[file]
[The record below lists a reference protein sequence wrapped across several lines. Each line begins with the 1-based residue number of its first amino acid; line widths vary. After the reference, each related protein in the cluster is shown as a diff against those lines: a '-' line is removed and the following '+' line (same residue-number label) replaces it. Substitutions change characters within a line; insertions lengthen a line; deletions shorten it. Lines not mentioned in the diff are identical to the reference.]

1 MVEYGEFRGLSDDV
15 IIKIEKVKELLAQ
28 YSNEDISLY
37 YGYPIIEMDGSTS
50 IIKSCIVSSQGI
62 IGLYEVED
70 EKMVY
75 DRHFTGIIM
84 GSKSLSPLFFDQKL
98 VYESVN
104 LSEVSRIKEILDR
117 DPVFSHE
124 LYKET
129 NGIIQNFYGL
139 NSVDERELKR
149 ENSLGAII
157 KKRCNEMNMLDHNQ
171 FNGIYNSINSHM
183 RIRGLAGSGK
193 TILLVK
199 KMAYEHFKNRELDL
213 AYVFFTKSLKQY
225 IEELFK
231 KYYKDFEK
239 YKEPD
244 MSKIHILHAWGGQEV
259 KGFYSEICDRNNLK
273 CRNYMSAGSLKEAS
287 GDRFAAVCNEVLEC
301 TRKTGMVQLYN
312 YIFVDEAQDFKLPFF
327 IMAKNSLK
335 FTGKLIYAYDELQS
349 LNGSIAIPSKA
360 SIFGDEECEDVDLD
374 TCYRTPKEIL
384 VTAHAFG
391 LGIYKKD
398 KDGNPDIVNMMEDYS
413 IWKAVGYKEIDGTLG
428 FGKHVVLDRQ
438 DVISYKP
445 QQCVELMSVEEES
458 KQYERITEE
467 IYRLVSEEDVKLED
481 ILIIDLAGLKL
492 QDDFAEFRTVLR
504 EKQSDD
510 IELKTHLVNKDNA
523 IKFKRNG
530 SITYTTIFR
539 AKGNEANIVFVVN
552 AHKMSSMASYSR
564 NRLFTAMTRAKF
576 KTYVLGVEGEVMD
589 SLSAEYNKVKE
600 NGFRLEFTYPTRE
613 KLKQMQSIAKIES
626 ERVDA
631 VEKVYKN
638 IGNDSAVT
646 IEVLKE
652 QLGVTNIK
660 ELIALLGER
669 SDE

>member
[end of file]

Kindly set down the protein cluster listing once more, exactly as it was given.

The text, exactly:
[The record below lists a reference protein sequence wrapped across several lines. Each line begins with the 1-based residue number of its first amino acid; line widths vary. After the reference, each related protein in the cluster is shown as a diff against those lines: a '-' line is removed and the following '+' line (same residue-number label) replaces it. Substitutions change characters within a line; insertions lengthen a line; deletions shorten it. Lines not mentioned in the diff are identical to the reference.]

1 MVEYGEFRGLSDDV
15 IIKIEKVKELLAQ
28 YSNEDISLY
37 YGYPIIEMDGSTS
50 IIKSCIVSSQGI
62 IGLYEVED
70 EKMVY
75 DRHFTGIIM
84 GSKSLSPLFFDQKL
98 VYESVN
104 LSEVSRIKEILDR
117 DPVFSHE
124 LYKET
129 NGIIQNFYGL
139 NSVDERELKR
149 ENSLGAII
157 KKRCNEMNMLDHNQ
171 FNGIYNSINSHM
183 RIRGLAGSGK
193 TILLVK
199 KMAYEHFKNRELDL
213 AYVFFTKSLKQY
225 IEELFK
231 KYYKDFEK
239 YKEPD
244 MSKIHILHAWGGQEV
259 KGFYSEICDRNNLK
273 CRNYMSAGSLKEAS
287 GDRFAAVCNEVLEC
301 TRKTGMVQLYN
312 YIFVDEAQDFKLPFF
327 IMAKNSLK
335 FTGKLIYAYDELQS
349 LNGSIAIPSKA
360 SIFGDEECEDVDLD
374 TCYRTPKEIL
384 VTAHAFG
391 LGIYKKD
398 KDGNPDIVNMMEDYS
413 IWKAVGYKEIDGTLG
428 FGKHVVLDRQ
438 DVISYKP
445 QQCVELMSVEEES
458 KQYERITEE
467 IYRLVSEEDVKLED
481 ILIIDLAGLKL
492 QDDFAEFRTVLR
504 EKQSDD
510 IELKTHLVNKDNA
523 IKFKRNG
530 SITYTTIFR
539 AKGNEANIVFVVN
552 AHKMSSMASYSR
564 NRLFTAMTRAKF
576 KTYVLGVEGEVMD
589 SLSAEYNKVKE
600 NGFRLEFTYPTRE
613 KLKQMQSIAKIES
626 ERVDA
631 VEKVYKN
638 IGNDSAVT
646 IEVLKE
652 QLGVTNIK
660 ELIALLGER
669 SDE

>member